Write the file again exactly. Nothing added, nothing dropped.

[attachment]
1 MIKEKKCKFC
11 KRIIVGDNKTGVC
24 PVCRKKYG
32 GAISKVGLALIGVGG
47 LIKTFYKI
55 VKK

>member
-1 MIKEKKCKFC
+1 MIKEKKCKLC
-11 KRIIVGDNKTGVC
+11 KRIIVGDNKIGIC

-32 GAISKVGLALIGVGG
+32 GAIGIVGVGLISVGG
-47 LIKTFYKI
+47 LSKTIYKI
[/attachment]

1 MIKEKKCKFC
11 KRIIVGDNKTGVC
24 PVCRKKYG
32 GAISKVGLALIGVGG
47 LIKTFYKI
55 VKK

>member
-1 MIKEKKCKFC
+1 MIKEKKCKLC
-11 KRIIVGDNKTGVC
+11 KRIIVGDNKIGIC

-32 GAISKVGLALIGVGG
+32 GAIGIVGVGLISVGG
-47 LIKTFYKI
+47 LSKTIYKI